A Moment Suspended in Time. Chapter 2

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My reflection stared me in the face. A reflection of yesterday, which haunts me still. The sunlight through the small bathroom window flickered on my flaxen hair– hair the color of lemon drops and daffodils. The long tendrils looked like spun gold. I stared into the sky blue depths of my bright, piercing eyes.

Slowly, I lapsed back to present day. As I brushed my hair, I noticed the once light blonde hair is now darkened to a medium ash blonde. The eyes, though, still hold the bright sparkle of yesterday. The blue is just as light and bright. It was the color of the sky after a sudden thunderstorm– a stunned and sullen shade of electric blue.

I replayed the image of my former self in my mind’s eye. As I glanced at the young girl in the mirror, I noticed that her eyes were much too old for her six years. These were eyes filled with too much knowledge and pain for a six-year-old child.

Remembering that day is still very painful, yet it should have been a happy and carefree time in my life. I was so very excited a just week earlier. My mommy and daddy had sat me down for a talk. During our conversation, I had learned that I had a bother and a sister that I had never met.

They told me that my Dad had been married years ago to another lady and that he and that lady had two children. I learned that I had a brother named Rob and a sister named Sally. I was simply thrilled! For an only child to learn that she has brothers and sisters, it is truly a dream come true.

For many years, I had longed for someone– anyone– to play with, widdling away the hours of my childhood. Being an only child can be a very lonely existence. I was almost constantly surrounded by adults. The only times that I had other kids to play with was when my cousins would come and spend the night. Of course, this had a down side. They enjoyed fighting more than playing it seemed.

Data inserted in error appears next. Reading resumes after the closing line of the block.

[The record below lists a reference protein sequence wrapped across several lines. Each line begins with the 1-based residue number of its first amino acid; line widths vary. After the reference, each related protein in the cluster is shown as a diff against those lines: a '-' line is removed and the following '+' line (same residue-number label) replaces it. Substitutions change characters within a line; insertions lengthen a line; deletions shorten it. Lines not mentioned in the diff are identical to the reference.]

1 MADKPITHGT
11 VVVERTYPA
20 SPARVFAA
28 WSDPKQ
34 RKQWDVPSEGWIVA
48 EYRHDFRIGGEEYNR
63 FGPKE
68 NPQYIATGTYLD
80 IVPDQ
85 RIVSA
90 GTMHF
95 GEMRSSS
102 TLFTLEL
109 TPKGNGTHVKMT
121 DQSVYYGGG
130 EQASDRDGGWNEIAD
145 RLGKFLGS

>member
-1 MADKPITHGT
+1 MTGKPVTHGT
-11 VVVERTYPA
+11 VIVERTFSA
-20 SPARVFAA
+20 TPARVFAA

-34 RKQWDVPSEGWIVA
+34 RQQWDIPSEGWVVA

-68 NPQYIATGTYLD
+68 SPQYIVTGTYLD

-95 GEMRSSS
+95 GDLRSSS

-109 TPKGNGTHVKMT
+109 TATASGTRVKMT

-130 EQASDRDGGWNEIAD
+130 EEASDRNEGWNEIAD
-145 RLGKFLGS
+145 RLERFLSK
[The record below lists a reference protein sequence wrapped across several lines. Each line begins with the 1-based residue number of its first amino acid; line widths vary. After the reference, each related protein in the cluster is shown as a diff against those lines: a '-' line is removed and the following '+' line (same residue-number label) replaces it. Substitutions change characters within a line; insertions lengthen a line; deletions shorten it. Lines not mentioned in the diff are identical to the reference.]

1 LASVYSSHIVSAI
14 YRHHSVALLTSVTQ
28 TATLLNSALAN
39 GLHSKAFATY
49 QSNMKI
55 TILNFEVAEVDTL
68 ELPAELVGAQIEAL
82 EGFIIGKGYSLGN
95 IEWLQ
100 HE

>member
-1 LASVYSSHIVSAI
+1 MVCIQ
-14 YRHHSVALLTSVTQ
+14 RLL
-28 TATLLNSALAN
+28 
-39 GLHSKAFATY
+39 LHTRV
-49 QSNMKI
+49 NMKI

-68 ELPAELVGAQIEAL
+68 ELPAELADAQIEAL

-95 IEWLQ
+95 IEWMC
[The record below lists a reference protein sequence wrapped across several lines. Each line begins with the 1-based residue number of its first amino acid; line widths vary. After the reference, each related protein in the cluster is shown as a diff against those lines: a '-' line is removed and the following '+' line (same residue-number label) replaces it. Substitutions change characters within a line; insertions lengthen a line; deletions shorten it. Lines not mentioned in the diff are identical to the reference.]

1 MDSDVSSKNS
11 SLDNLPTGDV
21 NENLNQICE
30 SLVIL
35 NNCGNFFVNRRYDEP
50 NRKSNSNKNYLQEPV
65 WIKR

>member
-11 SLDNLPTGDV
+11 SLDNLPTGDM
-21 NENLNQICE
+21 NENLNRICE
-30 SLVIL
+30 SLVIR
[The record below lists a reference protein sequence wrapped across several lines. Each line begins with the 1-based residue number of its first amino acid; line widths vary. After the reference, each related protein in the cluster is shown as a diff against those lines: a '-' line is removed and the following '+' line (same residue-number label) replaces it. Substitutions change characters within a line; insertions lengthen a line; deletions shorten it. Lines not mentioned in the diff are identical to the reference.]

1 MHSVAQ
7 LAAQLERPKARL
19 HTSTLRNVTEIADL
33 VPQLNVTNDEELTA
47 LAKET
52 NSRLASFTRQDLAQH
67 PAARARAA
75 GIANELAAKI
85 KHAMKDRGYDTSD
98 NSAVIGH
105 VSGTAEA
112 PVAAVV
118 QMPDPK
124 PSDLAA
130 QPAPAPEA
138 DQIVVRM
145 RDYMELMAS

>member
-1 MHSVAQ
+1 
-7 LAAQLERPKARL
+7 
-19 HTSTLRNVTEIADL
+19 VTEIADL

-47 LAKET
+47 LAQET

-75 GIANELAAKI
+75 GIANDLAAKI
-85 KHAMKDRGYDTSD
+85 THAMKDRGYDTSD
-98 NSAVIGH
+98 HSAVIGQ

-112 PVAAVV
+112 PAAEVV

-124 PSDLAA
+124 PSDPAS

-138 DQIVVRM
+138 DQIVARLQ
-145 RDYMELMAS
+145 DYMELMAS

I learned that Rob, my newfound brother, was coming to live with us in a few days. After our little “talk”, I felt like such a big girl. To be included in this very adult conversation made me feel special. It made me feel as though I had been let in on a great secret. Usually I would get these little tidbits of information from eavesdropping on their conversations after my bedtime.

By the next day, I was driving both Grandma and Mom crazy. It was a beautiful summer morning that we sometimes take for granted in the midwest- a hot day filled with warm sunshine, beautiful flowers that tickle our noses with their fresh, light scent, and a slight breeze that chases the humidity away. I had been out running around our large yard, not content with playing in my little sad pit below the large maple that shaded the front of our large house.

After exploring around the yard, I ran inside the house to see what I had been missing. My grandma sounded thoroughly disgusted when she called; “Now you settle down, young lady!” I lowered my eyes, embarrassed that I had made Grandma raise her voice. You see I had always been her special girl. Of all of her twenty-three grandchildren, I was the only one that had ever lived with her.